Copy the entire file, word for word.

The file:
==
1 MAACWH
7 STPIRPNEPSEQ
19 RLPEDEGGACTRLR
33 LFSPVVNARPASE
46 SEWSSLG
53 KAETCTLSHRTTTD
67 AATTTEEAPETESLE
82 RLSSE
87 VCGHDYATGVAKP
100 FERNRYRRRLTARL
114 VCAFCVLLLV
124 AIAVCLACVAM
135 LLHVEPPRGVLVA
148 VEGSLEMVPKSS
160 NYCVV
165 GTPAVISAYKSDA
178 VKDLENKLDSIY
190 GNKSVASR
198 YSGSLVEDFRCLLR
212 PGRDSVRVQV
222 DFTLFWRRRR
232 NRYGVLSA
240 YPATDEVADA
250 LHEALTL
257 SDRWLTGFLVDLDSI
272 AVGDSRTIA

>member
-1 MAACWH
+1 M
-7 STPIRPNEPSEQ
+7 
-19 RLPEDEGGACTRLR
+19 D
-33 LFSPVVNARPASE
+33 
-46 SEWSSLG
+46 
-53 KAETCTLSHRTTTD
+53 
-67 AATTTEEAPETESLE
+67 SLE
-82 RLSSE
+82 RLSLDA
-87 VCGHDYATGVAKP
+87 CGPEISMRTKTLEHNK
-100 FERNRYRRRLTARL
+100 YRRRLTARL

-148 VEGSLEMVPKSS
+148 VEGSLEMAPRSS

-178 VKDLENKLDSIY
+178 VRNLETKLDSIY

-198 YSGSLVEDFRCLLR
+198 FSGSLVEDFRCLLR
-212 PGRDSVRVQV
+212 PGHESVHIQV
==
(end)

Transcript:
1 MAACWH
7 STPIRPNEPSEQ
19 RLPEDEGGACTRLR
33 LFSPVVNARPASE
46 SEWSSLG
53 KAETCTLSHRTTTD
67 AATTTEEAPETESLE
82 RLSSE
87 VCGHDYATGVAKP
100 FERNRYRRRLTARL
114 VCAFCVLLLV
124 AIAVCLACVAM
135 LLHVEPPRGVLVA
148 VEGSLEMVPKSS
160 NYCVV
165 GTPAVISAYKSDA
178 VKDLENKLDSIY
190 GNKSVASR
198 YSGSLVEDFRCLLR
212 PGRDSVRVQV
222 DFTLFWRRRR
232 NRYGVLSA
240 YPATDEVADA
250 LHEALTL
257 SDRWLTGFLVDLDSI
272 AVGDSRTIA

>member
-1 MAACWH
+1 M
-7 STPIRPNEPSEQ
+7 
-19 RLPEDEGGACTRLR
+19 D
-33 LFSPVVNARPASE
+33 
-46 SEWSSLG
+46 
-53 KAETCTLSHRTTTD
+53 
-67 AATTTEEAPETESLE
+67 SLE
-82 RLSSE
+82 RLSLDA
-87 VCGHDYATGVAKP
+87 CGPEISMRTKTLEHNK
-100 FERNRYRRRLTARL
+100 YRRRLTARL

-148 VEGSLEMVPKSS
+148 VEGSLEMAPRSS

-178 VKDLENKLDSIY
+178 VRNLETKLDSIY

-198 YSGSLVEDFRCLLR
+198 FSGSLVEDFRCLLR
-212 PGRDSVRVQV
+212 PGHESVHIQV